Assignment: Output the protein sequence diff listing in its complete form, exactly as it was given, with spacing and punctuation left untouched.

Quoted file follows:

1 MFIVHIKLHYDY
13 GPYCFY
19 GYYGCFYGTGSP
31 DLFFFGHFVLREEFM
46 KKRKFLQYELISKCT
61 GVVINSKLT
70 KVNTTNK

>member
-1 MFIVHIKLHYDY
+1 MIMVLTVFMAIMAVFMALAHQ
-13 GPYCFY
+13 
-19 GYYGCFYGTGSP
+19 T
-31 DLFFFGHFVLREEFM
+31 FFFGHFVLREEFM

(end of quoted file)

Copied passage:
1 MFIVHIKLHYDY
13 GPYCFY
19 GYYGCFYGTGSP
31 DLFFFGHFVLREEFM
46 KKRKFLQYELISKCT
61 GVVINSKLT
70 KVNTTNK

>member
-1 MFIVHIKLHYDY
+1 MIMVLTVFMAIMAVFMALAHQ
-13 GPYCFY
+13 
-19 GYYGCFYGTGSP
+19 T
-31 DLFFFGHFVLREEFM
+31 FFFGHFVLREEFM